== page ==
"Speak up for those who cannot speak for themselves, for the rights of all who are destitute. Speak up and judge fairly, defend the rights of the poor."
"O LORD, You have heard the desire of the humble; You will strengthen their heart, You will incline Your ear to vindicate the orphan and the oppressed, so that man who is of the Earth will no longer cause terror."
"Learn to do good; seek justice, correct oppression; bring justice to the fatherless, plead the widow's cause."
I could list many more, but you get the point.
Our God is a God of justice. His will is not to see people oppressed, hurt or discriminated. Shouldn't we stand behind this God of justice and see to it that the world is more unified, as was his design?
If we want to truly profess Christ as our Savior and the leader of our life, shouldn't we have more of a heart for those who are in pain? Those who feel damaged by the actions of others? Why are we so quick to dismiss other people's pain and point out ways they should be expressing it better?
Empathy is an important trait to have for any person, but it is critical for a Christian. If we believe in the Bible, we believe that sin is running rampant in this world and true pain is a real part of this sinful world. We all experience it, therefore we can all support each other in pain.
God hates our pain more than you could ever imagine hating something. He hates it so much he sent Jesus to die so we could soon live in a world with no pain again.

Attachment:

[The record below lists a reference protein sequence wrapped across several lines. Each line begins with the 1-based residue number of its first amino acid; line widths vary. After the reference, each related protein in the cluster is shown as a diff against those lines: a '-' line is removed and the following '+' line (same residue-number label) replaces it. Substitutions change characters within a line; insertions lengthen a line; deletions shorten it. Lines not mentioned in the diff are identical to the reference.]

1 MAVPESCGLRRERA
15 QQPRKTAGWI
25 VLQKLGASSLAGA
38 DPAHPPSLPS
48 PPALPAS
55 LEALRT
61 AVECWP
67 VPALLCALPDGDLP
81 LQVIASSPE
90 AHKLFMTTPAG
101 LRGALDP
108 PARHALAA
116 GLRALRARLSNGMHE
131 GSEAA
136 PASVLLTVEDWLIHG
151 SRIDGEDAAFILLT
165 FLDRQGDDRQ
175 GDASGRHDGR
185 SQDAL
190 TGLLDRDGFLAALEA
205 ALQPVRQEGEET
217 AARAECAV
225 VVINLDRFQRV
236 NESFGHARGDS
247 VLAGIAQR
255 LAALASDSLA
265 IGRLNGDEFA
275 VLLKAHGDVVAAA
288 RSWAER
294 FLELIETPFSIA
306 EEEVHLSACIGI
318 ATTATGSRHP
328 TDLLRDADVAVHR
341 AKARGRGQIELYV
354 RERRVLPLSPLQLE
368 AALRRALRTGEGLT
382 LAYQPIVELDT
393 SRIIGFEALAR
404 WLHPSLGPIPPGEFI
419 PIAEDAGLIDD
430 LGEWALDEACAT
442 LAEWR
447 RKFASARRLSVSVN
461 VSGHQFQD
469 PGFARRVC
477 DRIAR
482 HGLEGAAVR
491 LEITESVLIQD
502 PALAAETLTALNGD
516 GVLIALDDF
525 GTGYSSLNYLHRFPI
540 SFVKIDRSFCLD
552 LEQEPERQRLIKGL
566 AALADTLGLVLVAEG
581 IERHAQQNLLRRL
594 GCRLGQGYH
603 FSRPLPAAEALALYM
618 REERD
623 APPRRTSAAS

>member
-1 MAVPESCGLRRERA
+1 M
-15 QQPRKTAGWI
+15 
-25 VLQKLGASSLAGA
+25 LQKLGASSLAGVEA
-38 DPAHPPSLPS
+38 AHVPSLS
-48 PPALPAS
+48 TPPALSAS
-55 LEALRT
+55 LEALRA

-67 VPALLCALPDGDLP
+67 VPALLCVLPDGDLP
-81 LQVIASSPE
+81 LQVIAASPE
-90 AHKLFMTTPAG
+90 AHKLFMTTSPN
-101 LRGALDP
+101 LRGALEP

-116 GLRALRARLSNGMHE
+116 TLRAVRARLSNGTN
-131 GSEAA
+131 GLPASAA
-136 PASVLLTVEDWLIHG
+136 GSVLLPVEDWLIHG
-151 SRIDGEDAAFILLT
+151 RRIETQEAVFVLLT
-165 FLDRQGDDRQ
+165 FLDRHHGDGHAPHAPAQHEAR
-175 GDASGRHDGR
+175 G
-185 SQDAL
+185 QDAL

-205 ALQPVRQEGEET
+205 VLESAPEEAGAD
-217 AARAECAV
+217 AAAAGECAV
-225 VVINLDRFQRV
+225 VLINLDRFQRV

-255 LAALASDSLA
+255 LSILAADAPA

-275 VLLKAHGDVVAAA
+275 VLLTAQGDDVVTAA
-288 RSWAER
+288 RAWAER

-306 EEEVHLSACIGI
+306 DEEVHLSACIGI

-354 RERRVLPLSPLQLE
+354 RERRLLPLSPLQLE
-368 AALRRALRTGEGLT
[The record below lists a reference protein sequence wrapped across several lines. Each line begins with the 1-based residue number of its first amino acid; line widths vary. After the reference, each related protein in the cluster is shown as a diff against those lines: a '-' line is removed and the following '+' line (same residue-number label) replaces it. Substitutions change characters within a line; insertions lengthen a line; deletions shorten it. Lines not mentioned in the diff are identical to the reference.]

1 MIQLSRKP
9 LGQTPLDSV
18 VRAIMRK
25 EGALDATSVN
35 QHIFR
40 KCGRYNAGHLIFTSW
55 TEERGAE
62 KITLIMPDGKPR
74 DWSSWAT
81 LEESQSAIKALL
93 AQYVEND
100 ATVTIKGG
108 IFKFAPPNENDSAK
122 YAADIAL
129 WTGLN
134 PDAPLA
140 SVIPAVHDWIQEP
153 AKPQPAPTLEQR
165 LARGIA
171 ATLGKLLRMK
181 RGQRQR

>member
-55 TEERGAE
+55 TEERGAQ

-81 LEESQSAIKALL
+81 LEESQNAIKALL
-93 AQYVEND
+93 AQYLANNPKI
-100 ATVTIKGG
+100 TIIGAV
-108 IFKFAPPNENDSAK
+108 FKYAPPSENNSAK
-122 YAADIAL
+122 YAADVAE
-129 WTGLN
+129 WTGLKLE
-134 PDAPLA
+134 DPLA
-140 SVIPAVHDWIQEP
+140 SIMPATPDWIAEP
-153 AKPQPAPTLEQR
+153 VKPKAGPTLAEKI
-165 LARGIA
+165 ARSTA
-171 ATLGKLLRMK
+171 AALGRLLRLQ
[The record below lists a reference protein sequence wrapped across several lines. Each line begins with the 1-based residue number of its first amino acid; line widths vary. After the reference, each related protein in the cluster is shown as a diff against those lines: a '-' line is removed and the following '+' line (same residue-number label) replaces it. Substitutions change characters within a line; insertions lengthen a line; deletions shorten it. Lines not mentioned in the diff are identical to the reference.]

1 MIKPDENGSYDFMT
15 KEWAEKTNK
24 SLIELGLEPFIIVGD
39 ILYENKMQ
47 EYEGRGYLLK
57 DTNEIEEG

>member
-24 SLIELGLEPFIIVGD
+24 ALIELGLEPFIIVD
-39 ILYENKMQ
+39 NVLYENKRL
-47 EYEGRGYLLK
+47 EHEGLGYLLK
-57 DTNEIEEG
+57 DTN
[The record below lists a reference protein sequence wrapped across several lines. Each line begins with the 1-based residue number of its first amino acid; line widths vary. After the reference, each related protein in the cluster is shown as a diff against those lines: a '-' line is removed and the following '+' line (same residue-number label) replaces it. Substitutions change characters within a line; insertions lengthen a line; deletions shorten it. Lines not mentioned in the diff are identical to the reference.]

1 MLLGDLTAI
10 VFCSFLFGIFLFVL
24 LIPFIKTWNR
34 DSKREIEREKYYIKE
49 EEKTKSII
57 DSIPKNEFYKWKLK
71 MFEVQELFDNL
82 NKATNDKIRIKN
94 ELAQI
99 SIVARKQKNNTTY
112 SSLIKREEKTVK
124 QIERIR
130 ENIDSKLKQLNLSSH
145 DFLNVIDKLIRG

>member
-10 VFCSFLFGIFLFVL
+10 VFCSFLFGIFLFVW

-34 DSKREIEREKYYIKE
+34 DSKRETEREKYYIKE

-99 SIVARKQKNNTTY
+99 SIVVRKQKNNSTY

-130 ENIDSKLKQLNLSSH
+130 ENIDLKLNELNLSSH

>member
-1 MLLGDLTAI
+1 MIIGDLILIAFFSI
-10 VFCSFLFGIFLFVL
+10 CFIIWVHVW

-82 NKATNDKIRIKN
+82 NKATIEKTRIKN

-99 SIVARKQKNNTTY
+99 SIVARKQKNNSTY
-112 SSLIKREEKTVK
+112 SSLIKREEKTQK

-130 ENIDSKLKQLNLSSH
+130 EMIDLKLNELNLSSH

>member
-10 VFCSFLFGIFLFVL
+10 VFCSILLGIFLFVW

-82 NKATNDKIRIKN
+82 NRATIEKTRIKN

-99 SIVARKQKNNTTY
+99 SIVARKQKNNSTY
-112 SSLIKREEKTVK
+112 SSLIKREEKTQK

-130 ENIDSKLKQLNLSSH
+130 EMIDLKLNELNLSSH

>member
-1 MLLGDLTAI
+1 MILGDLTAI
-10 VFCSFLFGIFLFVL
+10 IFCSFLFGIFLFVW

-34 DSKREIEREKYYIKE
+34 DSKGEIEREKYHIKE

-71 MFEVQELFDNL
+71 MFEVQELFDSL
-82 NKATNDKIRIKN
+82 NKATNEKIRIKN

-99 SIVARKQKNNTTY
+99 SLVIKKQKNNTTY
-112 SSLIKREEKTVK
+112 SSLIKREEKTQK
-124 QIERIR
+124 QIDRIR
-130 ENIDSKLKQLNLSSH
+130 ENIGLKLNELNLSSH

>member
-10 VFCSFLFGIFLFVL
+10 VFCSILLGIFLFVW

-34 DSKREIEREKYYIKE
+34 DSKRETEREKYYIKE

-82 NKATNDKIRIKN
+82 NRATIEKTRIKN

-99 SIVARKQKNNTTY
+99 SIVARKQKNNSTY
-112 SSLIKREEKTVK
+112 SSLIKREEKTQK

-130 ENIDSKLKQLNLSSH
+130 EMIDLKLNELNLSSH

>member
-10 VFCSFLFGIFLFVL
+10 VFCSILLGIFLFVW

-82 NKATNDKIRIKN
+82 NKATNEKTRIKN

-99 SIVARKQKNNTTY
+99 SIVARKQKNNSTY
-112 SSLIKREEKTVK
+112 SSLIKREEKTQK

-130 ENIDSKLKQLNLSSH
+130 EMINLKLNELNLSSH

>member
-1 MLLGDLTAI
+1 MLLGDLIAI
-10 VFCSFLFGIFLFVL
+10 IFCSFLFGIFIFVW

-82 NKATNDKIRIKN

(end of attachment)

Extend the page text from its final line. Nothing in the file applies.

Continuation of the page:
Why can't we have that same kind of righteous anger toward these incidents of racism and the culture of racism on Mizzou's campus? Why do we have to so quickly discount these people's feelings without knowing what these black students truly go through?
I just find myself so frustrated at the lack of empathy being shown to the protesters. I've seen people question whether Jonathan Butler really went on a hunger strike or not (like, really?). I've seen people call the demands of the protesters "racist" because they outlined specific steps that will move Mizzou toward true inclusion. I've seen an insane amount of people telling black people to "get over" being called racial slurs and just brush it off when someone in a passing car screams at them with a Confederate flag hanging out of the window. Like, really? Are we that callous that we don't see how that can be insanely hurtful? If you're a Christian thinking that, where is the work of the Holy Spirit in you in that moment?
Christians: just stop and think about this. Please. You can disagree with the way things have transpired on Mizzou's campus, but you cannot stand for the discrimination that these students continually face. You just can't do that and call yourself a follower of Jesus.
As far as the way we should react to these situations, I think Jesus summed it up best when he said this:
"For the whole law is fulfilled in one word: 'You shall love your neighbor as yourself.'"
Moving forward, I challenge you all to take a deep look at why you have some of the feelings you have. Take these feelings before God and ask him to show you His will and His heart. I know it helped me and I hope it can help you as well.